I’ll agree with Whybrow about how we are often led to unwise choices by the ready availability of buying opportunities. Online merchants and brick and mortar stores, too, try to make it as easy as possible for us to make purchases. They would be incompetent and misguided if they did not. Online merchants, in particular, try to enable us to make purchases with as few clicks as possible. And, the ready credit and payment mechanisms provided by credit cards are key enablers of this all to easy ability to make purchases, whether we need them or not, and whether we can wisely afford them or not. Advertising, promotion, and marketing push us further in that direction. And, because it is important to their viability and profits, corporations have become very good at this.
We, as a species, are weak on our ability to determine when we have had enough of a good thing and to act accordingly. We did not evolve, as a species, to be able to deal with abundance. When we evolved, there was not much survival value in the ability to deal with abundance, whereas there certainly was survival value in being able to deal with scarcity. I suppose there is some truth to this, but, to me, it smells of the arguments in favor of a “paleo” lifestyle. If you need some caution about that, read “Paleofantasy: What Evolution Really Tells Us about Sex, Diet, and How We Live”, by Marlene Zuk. It’s an entertaining book, and one of Zuk’s points is that we have evolved plenty, and continue to do so, since paleolithic times.
Whybrow’s claim that we (now) live in artificial habitats sounds a bit like more of this warmed over “paleo” theory. Yes, we do, as Whybrow claims, need to adapt (or adjust) to our artificial habitat, but we humans live in so many artificial environments and have done so for so long, that talk about evolving to be able to live in them seems a bit hopeless. And, if we want to talk about individually adapting to the environment that each of us lives in, I believe that can best be viewed as making smart choices, which Whybrow is certainly advocating, rather than some kind of genetic adaptation.
Here are some of the causes of our difficulties, in Whybrow’s view: (1) our drift toward a celebrity model of success; (2) the ready availability of cheap food with lots of calories; (3) the mass marketing of food, especially food with artificial flavors, appealing textures and colors, and lots of calories; (4) our drift toward a more sedentary lifestyle and lack of exercise; (5) our confusion of freedom to buy with real freedom, e.g. political freedom; and (6) mass marketing and big box stores. In general Whybrow advocates wise living and describes how we are not doing it. Mostly, it’s what your mother tried to teach you.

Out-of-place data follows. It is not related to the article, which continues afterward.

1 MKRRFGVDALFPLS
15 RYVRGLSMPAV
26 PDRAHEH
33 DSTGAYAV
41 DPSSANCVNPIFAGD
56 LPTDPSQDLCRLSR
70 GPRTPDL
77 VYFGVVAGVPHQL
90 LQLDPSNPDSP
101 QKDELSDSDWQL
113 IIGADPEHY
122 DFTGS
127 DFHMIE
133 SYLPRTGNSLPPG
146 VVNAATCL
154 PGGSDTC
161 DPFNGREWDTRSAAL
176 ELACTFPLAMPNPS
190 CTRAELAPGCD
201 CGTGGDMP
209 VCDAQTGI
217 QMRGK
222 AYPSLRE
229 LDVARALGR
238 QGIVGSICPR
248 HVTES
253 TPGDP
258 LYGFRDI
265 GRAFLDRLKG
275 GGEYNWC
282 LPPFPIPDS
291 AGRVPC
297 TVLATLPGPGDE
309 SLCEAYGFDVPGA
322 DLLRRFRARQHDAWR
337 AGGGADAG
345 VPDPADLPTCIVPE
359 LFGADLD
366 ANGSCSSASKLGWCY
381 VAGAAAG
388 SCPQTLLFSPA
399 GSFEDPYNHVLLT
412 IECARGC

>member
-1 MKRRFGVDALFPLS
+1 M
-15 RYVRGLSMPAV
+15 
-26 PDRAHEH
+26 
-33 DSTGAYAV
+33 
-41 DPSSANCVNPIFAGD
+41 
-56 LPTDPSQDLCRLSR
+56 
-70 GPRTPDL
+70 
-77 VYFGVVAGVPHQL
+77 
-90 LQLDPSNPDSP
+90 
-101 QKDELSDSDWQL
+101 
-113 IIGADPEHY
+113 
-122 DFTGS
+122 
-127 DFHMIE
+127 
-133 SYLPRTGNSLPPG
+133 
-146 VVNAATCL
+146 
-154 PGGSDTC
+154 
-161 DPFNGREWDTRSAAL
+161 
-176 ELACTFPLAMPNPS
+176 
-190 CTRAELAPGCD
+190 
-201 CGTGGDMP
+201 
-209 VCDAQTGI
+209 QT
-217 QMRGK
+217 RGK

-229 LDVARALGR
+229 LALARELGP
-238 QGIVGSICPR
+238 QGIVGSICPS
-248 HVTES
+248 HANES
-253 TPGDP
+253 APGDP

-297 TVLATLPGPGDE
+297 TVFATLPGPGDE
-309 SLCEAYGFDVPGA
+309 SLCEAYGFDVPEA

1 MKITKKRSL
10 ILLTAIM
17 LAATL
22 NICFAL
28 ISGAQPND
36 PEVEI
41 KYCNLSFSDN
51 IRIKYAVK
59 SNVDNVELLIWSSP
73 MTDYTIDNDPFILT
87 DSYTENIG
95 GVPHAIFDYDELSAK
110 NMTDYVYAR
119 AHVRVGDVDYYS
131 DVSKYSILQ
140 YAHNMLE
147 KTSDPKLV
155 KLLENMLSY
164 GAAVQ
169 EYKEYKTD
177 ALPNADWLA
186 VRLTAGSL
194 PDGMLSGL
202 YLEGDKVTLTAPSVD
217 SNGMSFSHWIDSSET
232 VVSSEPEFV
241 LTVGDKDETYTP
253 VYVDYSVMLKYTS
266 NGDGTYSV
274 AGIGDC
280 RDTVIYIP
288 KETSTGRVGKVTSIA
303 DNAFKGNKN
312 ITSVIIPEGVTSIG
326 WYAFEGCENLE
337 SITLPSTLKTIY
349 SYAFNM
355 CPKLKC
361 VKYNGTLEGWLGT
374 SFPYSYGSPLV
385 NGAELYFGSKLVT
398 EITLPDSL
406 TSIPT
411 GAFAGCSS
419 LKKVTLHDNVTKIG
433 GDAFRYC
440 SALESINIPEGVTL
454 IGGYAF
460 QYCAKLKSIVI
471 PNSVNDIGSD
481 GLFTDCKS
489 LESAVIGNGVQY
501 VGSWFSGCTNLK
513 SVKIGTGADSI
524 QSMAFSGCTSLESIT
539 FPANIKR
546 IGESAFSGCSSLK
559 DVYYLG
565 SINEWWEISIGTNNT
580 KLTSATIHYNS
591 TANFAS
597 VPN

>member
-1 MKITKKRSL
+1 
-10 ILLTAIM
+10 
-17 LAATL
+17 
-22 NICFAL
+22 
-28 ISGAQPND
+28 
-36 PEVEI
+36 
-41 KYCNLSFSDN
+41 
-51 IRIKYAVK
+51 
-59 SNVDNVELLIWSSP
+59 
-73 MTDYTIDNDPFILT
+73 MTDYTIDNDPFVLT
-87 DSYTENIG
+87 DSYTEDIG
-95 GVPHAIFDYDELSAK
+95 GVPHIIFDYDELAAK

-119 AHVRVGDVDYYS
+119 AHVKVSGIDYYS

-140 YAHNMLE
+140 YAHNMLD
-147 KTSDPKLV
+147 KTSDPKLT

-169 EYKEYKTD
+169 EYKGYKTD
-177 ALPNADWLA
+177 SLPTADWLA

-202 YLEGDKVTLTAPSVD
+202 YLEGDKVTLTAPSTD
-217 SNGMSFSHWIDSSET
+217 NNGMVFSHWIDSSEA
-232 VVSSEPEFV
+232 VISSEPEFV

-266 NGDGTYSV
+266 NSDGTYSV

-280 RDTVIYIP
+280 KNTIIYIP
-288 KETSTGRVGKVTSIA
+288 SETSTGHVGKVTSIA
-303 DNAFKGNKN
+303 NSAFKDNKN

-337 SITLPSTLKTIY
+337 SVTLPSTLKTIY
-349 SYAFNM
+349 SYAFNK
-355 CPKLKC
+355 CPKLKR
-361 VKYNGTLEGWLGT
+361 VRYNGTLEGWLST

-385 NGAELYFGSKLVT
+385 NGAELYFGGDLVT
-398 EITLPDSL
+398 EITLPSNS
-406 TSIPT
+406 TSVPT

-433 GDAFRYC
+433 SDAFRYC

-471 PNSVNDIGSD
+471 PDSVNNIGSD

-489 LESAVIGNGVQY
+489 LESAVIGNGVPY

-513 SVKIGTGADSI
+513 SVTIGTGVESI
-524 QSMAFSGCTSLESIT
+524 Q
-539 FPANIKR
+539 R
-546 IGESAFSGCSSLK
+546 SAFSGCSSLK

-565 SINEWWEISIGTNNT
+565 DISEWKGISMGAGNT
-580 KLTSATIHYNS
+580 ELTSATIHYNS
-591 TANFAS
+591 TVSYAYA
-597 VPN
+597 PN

We are seeking prosperity, social success, financial success, abundance, etc. while ignoring whether it brings happiness and contentment and satisfaction with it. Prosperity and various kinds of success are good; they bring other and additional kinds of benefits.
In some sense, this book is analysis and recommendations on how to live your life well and intelligently, on how to align your efforts, work, and time with your real needs and wants, and especially hoe to not go chasing after things that would make you crazy and stressed and sick. That’s a lot; that’s very valuable, if you take it seriously enough to think through your own situation and choices. And, perhaps one of the biggest benefits of “American mania” is the amount of details and stories woven around these issues and the help they can give in trying to think through those problems.
I have one serious reservation about “American mania”: Whybrow assumes that the good life is a communitarian one, a life with lots of connections and time spent with friends and family, and a life where that time spent with others is what makes life valuable. But, I’m a loner. I’d be a member of The Loners Society”, except that loners can’t have a society. I’m most happy when most of my time is spent alone, with a reasonable amount of time with my wife, and a small amount of time with friends. So, while I’m all in on Whybrow’s advice to think through our life choices carefully and I’m very much in agreement with his claims about the importance of empathy and “moral sentiment” for our lives, still I’ve got to push back a bit about his encouragement to spend more time with family and friends. After a bit, that bores me. That’s to be expected I think, since I’m a computer programmer and computer programmers must be able to spend large amounts of time working alone. (We’re not the only ones, by the way. Think of writers and mathematicians.) So, for me, I attempt to follow some of Whybrow’s advice, but look for ways to get life’s satisfactions and contentment from time spent alone, too.